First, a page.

In The City Of Sylvia (PG)

Written and directed by José Luis Guerín
Screening at FACT from 10th-16th April 2009

Reviewed by Colin Serjent

Given the subject matter, this is one of those films which you will either loathe or love, but I firmly stand in the latter camp.

I can perhaps understand why people are turned off by it - very little dialogue, long single camera takes, apparently not much happening in the way of eventful action - but that it is precisely why I was charmed by it.

The cinematography by Argentinian Natasha Braier is beguiling to the eye, notably her shots of reflections of people - especially women's faces - in glass windows.

The first half of the film - directed by Catalanian Jose Luis Guerin, who is known for his meditative style of filmmaking - is spent outside a outdoor cafe in Strasbourg. El (Xavier Lafitte), who is searching for a woman named Sylvia whom he met several years ago in the same city, spends a lot of time sketching the attractive young women sitting at the tables.

He thinks he may have recognised Sylvia seated there on one or two occasions but his hopes soon evaporate.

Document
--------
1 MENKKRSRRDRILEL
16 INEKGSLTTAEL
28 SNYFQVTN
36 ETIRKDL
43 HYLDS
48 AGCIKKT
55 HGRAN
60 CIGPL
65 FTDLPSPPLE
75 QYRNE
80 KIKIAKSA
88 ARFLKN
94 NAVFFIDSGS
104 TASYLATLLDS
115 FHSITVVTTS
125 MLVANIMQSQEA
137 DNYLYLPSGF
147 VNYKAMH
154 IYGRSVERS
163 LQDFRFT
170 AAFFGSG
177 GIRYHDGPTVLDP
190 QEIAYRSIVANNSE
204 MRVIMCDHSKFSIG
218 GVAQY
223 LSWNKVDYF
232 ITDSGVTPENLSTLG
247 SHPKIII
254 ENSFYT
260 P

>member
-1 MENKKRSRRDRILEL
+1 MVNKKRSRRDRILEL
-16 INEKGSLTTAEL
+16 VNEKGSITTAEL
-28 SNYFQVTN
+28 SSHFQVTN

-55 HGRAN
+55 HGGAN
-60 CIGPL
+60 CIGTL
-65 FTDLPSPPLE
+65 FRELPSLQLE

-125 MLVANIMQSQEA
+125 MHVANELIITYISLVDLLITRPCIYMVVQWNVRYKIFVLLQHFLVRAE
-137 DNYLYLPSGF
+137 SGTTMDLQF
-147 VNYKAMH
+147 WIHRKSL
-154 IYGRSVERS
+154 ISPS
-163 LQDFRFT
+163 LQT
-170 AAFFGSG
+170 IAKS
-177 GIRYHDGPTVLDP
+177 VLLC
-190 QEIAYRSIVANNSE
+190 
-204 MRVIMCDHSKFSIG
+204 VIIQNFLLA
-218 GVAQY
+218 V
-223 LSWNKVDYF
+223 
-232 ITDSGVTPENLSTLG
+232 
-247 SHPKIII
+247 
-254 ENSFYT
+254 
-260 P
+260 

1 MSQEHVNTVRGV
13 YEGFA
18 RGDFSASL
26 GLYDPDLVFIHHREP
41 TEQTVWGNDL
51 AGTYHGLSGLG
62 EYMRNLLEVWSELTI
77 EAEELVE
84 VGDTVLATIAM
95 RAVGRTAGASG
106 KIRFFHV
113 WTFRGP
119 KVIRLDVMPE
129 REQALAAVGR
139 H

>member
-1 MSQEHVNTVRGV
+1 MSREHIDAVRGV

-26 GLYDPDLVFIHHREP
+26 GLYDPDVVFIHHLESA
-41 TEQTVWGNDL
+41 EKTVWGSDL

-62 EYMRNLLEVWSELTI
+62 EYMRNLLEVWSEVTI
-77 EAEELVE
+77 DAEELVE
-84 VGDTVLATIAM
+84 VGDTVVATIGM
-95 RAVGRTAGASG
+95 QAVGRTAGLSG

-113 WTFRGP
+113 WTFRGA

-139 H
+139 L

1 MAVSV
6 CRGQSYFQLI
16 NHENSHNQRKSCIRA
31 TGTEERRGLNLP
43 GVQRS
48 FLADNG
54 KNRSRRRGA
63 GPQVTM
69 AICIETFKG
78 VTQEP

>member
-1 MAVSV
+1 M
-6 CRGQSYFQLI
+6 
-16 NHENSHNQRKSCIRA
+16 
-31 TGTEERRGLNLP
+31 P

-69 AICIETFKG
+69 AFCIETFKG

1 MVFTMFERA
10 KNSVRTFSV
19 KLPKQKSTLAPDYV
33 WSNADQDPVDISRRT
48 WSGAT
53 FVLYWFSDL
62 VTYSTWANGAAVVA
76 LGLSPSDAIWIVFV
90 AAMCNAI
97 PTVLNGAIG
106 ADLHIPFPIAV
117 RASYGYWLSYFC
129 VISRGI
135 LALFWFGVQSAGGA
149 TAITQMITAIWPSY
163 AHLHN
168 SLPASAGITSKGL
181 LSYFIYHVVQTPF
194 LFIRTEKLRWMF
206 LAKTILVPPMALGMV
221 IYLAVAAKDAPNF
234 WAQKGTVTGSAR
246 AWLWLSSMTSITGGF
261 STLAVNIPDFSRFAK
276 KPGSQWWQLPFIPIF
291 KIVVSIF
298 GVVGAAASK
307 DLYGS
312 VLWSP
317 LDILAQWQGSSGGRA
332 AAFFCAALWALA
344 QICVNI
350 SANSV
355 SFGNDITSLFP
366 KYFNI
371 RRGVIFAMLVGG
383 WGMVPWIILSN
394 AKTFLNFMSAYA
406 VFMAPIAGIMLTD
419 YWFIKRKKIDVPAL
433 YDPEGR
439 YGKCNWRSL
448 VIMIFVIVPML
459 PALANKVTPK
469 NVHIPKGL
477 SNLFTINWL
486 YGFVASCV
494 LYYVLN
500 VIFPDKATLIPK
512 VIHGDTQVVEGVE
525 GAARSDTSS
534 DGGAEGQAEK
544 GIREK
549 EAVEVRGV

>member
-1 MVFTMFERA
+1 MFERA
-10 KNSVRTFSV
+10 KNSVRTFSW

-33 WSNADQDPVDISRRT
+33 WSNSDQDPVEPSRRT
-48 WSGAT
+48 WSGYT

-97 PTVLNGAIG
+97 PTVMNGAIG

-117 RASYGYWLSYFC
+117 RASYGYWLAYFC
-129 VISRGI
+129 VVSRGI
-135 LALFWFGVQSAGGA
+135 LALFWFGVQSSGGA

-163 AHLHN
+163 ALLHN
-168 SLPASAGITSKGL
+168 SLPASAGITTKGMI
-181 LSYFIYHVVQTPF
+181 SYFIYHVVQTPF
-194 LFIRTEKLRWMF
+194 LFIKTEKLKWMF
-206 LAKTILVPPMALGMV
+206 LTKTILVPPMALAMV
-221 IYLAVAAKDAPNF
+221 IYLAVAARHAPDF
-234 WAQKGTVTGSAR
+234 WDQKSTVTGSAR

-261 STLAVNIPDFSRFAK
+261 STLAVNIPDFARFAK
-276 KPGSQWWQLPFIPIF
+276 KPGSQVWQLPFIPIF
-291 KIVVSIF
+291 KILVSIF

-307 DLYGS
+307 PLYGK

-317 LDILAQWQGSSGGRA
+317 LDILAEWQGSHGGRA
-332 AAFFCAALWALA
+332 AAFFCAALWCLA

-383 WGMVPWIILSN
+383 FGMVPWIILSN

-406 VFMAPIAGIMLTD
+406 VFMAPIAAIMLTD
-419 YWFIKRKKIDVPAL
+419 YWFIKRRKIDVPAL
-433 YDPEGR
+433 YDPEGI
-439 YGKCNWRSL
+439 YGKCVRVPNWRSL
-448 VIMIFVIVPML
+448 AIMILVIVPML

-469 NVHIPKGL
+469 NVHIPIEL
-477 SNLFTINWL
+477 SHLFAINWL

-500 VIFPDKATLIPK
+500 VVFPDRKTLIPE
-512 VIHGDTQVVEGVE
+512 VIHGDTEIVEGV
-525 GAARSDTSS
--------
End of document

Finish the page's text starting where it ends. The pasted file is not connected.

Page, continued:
But one afternoon he is convinced he has spotted her, and he sets off trailing the woman, played by Pilar Lopez de Ayala, through the back streets of Strasbourg.

The closing section of the film takes place in the open air at a railway station where El sits waiting, as if hypnotised. Trains constantly stop and depart within minutes of each other, with Braier once again capturing many enthralling images of pretty women in the windows of the carriages. These are juxtaposed with shots of models pictured in advertising hoardings scattered around the platform, and of women standing waiting for a train.

These final scenes are very sensual and alluring, in keeping with the rest of the film.

In The City Of Sylvia is a perfect antidote to the vacuous films too often trotted out by predictable movie makers.

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